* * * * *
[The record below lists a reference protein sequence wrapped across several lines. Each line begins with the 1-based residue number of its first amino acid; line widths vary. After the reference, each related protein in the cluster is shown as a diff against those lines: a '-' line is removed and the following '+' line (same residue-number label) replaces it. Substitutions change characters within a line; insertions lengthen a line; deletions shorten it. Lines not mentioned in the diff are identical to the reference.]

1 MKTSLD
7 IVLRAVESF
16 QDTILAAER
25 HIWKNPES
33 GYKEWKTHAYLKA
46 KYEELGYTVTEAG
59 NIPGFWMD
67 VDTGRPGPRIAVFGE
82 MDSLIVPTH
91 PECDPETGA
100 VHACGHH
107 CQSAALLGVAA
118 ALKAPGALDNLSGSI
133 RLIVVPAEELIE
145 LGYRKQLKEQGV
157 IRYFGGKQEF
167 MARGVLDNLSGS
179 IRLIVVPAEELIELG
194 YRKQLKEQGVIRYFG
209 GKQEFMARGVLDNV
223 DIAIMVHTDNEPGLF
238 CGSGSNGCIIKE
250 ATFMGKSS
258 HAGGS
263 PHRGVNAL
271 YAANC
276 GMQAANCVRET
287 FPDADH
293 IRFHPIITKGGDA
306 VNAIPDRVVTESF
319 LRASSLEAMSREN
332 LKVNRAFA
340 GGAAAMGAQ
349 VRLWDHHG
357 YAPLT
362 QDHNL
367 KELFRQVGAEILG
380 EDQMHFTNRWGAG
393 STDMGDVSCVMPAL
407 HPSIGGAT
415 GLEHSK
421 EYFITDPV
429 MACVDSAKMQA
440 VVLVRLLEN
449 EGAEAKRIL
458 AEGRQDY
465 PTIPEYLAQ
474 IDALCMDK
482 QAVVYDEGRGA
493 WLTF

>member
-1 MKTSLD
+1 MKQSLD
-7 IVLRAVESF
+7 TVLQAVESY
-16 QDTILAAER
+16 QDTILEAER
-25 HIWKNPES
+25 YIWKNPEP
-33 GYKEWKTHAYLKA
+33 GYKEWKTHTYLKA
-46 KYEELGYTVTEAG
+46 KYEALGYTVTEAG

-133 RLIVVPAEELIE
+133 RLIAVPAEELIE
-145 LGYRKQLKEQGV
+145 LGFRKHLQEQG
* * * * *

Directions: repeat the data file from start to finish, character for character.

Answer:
[The record below lists a reference protein sequence wrapped across several lines. Each line begins with the 1-based residue number of its first amino acid; line widths vary. After the reference, each related protein in the cluster is shown as a diff against those lines: a '-' line is removed and the following '+' line (same residue-number label) replaces it. Substitutions change characters within a line; insertions lengthen a line; deletions shorten it. Lines not mentioned in the diff are identical to the reference.]

1 MKTSLD
7 IVLRAVESF
16 QDTILAAER
25 HIWKNPES
33 GYKEWKTHAYLKA
46 KYEELGYTVTEAG
59 NIPGFWMD
67 VDTGRPGPRIAVFGE
82 MDSLIVPTH
91 PECDPETGA
100 VHACGHH
107 CQSAALLGVAA
118 ALKAPGALDNLSGSI
133 RLIVVPAEELIE
145 LGYRKQLKEQGV
157 IRYFGGKQEF
167 MARGVLDNLSGS
179 IRLIVVPAEELIELG
194 YRKQLKEQGVIRYFG
209 GKQEFMARGVLDNV
223 DIAIMVHTDNEPGLF
238 CGSGSNGCIIKE
250 ATFMGKSS
258 HAGGS
263 PHRGVNAL
271 YAANC
276 GMQAANCVRET
287 FPDADH
293 IRFHPIITKGGDA
306 VNAIPDRVVTESF
319 LRASSLEAMSREN
332 LKVNRAFA
340 GGAAAMGAQ
349 VRLWDHHG
357 YAPLT
362 QDHNL
367 KELFRQVGAEILG
380 EDQMHFTNRWGAG
393 STDMGDVSCVMPAL
407 HPSIGGAT
415 GLEHSK
421 EYFITDPV
429 MACVDSAKMQA
440 VVLVRLLEN
449 EGAEAKRIL
458 AEGRQDY
465 PTIPEYLAQ
474 IDALCMDK
482 QAVVYDEGRGA
493 WLTF

>member
-1 MKTSLD
+1 MKQSLD
-7 IVLRAVESF
+7 TVLQAVESY
-16 QDTILAAER
+16 QDTILEAER
-25 HIWKNPES
+25 YIWKNPEP
-33 GYKEWKTHAYLKA
+33 GYKEWKTHTYLKA
-46 KYEELGYTVTEAG
+46 KYEALGYTVTEAG

-133 RLIVVPAEELIE
+133 RLIAVPAEELIE
-145 LGYRKQLKEQGV
+145 LGFRKHLQEQG